California Coastal Commission Staff Recommend Support of Proposed Desalination Facility on the Monterey Peninsula

The Monterey Peninsula Water Supply Project will bring a much-needed reliable water source to the region for generations to come

PACIFIC GROVE (Nov. 4, 2022) The California Coastal Commission staff released its report yesterday recommending that the Coastal Commission approve the California American Water Monterey Peninsula Water Supply Project at a hearing on November 17, 2022.

The recommendation for approval comes with special conditions and modifications to the project that California American Water is looking forward to implementing collaboratively with the California Coastal Commission. The project, as recommended, will provide the region with the reliable, drought-proof water supply it urgently needs.

“The Coastal Commission staff completed a comprehensive review and thorough report on the project,” said Ian Crooks, vice president of engineering for California American Water. “The staff report recognizes that historic drought conditions are making additional water supplies critical in the coming years and that there are no alternatives to ensure a reliable supply of water except for the desalination project.  The report also includes several conditions to ensure that the project’s potential impacts to coastal resources and low-income ratepayers are mitigated to the maximum extent feasible. We have worked for the last 10 years with community advocates and stakeholders, cutting edge researchers, coastal experts and industry leading engineers to develop a solution that meets the community’s needs. Moreover, this project will ensure the most vulnerable among us have access to safe, affordable water.”

If approved by the Commission, this project would end a decades-long water supply crisis that has affected the Peninsula since the 1990s, limited the building of affordable housing and impacted equitable access to safe water for too long.  In 2009, the State Water Resources Control Board issued a cease-and-desist order that placed a building moratorium in much of the area, exacerbating the local housing crisis for working families, including military families stationed in the area and workers in the hospitality industry.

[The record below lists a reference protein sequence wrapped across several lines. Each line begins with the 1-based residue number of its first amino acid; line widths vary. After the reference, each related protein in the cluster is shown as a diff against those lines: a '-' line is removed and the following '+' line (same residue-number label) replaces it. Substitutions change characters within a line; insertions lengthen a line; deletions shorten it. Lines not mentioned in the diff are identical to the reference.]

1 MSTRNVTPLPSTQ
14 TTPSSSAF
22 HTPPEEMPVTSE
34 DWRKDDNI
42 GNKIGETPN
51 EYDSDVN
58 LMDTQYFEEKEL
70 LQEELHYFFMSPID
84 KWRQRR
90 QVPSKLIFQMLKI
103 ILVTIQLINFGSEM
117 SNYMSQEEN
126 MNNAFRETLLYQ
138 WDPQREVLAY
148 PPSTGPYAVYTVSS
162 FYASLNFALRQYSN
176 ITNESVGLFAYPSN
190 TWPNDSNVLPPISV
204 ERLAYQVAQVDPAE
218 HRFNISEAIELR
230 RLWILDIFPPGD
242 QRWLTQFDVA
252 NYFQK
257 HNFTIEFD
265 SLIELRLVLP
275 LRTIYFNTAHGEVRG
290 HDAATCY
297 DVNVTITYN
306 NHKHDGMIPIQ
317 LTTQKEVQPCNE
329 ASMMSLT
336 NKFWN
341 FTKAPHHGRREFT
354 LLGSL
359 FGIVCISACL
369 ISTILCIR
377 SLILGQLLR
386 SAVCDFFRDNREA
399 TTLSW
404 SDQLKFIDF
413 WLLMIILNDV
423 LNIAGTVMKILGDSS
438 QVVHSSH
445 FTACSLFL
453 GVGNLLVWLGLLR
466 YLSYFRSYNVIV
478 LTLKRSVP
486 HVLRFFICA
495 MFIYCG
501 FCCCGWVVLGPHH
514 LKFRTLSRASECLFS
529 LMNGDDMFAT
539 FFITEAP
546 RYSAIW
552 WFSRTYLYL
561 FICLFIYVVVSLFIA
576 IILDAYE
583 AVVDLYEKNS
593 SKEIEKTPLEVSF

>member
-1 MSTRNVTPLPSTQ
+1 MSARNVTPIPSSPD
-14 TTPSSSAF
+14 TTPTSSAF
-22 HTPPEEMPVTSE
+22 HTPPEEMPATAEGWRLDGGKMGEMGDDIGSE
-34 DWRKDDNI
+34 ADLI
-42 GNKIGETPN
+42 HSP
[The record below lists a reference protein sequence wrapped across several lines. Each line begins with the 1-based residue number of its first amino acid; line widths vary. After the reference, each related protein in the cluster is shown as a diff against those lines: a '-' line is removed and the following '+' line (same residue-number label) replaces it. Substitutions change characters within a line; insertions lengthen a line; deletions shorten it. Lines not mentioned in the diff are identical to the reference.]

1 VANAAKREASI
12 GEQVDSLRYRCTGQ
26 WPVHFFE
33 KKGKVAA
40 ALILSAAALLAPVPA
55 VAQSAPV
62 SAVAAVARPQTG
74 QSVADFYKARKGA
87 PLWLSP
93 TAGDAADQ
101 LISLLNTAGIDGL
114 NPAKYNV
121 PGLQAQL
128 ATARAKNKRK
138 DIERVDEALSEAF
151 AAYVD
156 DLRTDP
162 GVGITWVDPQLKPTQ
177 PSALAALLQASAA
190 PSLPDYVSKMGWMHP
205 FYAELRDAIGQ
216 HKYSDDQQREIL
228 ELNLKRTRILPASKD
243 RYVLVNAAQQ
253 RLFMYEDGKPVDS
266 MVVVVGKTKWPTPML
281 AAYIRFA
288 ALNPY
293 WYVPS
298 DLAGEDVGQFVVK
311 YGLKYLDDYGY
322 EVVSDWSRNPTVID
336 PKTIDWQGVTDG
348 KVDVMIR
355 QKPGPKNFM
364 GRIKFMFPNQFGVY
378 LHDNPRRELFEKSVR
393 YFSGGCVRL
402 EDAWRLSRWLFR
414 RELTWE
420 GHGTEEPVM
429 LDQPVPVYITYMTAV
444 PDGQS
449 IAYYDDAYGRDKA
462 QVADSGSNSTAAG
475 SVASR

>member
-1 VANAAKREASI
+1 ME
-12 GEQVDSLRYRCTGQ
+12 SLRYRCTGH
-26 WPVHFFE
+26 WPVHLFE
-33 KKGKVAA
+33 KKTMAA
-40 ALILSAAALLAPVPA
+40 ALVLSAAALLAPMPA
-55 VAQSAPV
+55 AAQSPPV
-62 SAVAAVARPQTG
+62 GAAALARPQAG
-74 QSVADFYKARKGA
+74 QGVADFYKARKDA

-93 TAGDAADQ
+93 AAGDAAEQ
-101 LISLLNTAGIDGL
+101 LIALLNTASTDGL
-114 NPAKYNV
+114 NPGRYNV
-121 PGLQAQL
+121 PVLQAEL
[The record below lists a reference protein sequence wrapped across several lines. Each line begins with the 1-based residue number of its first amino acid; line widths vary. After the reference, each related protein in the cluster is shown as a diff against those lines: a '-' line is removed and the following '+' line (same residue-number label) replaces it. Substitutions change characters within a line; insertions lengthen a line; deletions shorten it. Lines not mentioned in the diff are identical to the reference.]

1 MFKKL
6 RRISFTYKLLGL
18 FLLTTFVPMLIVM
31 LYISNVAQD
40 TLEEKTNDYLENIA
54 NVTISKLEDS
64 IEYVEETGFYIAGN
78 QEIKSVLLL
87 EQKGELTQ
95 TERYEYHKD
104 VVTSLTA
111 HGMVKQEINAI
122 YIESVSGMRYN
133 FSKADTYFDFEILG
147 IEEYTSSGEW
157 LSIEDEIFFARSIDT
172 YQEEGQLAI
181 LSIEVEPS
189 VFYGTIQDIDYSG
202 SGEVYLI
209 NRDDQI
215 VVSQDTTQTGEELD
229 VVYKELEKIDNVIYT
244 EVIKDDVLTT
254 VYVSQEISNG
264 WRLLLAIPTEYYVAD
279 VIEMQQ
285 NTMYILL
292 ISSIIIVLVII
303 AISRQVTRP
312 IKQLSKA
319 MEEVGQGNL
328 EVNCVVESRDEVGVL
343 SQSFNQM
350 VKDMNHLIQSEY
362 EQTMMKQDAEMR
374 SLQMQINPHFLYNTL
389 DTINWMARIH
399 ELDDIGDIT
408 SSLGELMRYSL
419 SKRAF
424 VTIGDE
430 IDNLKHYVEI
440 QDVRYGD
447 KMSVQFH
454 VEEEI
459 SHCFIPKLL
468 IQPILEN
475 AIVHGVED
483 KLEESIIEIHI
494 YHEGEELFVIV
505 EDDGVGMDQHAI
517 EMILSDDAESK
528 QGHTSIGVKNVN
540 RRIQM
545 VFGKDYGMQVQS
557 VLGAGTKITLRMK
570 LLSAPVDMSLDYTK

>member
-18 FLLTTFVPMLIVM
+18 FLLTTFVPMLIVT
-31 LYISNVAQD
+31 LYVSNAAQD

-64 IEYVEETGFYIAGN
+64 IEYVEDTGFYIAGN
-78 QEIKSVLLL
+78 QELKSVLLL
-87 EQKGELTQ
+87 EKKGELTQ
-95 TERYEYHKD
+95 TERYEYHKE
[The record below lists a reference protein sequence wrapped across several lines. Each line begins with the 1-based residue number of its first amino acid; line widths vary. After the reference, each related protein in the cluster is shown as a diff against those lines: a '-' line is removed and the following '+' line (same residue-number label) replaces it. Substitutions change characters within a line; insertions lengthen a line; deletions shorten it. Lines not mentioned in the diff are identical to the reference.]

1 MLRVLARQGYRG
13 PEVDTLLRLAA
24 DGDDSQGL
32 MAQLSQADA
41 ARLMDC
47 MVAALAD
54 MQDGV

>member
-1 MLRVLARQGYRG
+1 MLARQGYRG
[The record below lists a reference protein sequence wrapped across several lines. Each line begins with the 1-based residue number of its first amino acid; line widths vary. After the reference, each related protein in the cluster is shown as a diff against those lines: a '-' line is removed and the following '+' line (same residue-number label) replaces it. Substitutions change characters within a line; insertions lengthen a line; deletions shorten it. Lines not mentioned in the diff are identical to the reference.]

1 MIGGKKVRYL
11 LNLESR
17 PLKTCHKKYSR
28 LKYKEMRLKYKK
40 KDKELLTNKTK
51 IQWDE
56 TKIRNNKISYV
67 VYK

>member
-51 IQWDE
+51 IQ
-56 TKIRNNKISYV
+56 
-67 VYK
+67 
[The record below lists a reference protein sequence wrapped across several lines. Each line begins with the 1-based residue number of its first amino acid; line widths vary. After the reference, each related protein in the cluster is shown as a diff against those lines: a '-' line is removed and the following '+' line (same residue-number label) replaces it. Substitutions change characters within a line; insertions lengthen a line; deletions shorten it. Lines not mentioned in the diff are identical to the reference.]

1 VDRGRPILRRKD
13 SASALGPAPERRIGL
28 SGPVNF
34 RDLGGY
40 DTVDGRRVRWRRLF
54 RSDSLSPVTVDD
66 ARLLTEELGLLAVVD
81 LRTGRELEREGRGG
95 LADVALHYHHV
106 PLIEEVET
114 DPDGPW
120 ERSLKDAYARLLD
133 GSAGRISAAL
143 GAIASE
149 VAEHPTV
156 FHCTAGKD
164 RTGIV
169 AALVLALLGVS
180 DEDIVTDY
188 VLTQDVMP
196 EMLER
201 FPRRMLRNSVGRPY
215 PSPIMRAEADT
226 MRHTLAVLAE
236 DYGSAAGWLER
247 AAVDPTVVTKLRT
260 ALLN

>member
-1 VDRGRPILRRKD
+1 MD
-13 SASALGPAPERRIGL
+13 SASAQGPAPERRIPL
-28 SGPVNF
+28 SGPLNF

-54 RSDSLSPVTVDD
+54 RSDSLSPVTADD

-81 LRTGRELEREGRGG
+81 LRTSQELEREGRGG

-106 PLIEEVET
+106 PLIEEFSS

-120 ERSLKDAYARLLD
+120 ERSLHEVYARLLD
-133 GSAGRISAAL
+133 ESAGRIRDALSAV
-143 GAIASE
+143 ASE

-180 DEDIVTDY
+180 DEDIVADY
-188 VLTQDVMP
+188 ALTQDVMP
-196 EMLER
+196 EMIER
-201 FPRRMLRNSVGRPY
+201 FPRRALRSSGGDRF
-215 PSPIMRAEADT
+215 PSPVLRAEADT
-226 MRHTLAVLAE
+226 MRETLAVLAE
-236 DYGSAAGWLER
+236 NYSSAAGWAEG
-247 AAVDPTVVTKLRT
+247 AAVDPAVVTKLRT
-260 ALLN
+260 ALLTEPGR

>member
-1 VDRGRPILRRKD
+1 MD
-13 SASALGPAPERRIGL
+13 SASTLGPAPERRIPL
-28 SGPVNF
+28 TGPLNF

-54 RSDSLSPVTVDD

“Today’s news is a relief for the tens of thousands of residents and businesses who have been worried about the future of their water supply,” said Yvette Padilla, a Castroville community leader. “Limited water supply has resulted in a building moratorium that has restricted the expansion of affordable housing, has stifled economic growth in the region and has left residents living under the constant threat of water rationing for far too long. The Coastal Commission staff recommendation to approve the MPWSP is the right decision to help our community move forward.”

The project has undergone extensive public review since it was proposed to the California Public Utilities Commission in 2012, including numerous stakeholder meetings and public hearings before multiple state and local government agencies.  California American Water has held more than two dozen additional meetings and community workshops and conducted further extensive outreach to stakeholders in the region over the last four months to gather additional feedback and inform the public about the project. 

In response to community input, California American Water recently announced a phased approach to the project to better fit the needs of the region, including in Marina, where the project’s source water slant wells will be located. Under this approach, the first phase of the project would be built to produce 4.8 million gallons per day. In the future, California American Water could seek approval to expand the project if needed to produce up to 6.4 million gallons per day.  

California American Water also has proposed additional affordability initiatives to ensure that customers needing financial assistance can afford access to adequate water for drinking, sanitation and health needs.  In addition to these important project elements, California American Water has reaffirmed its commitment to renewable energy to ensure the desalination facility has net zero GHG emissions, and to expand the existing groundwater monitoring network with the Monterey County Water Resources Agency to ensure that project operation does not harm local groundwater users.

California American Water, a subsidiary of American Water (NYSE: AWK), provides high-quality and reliable water and wastewater services to more than 725,000 people. Information regarding California American Water’s service areas can be found on the company’s website

Media Contacts

Evan Jacobs

External Affairs Director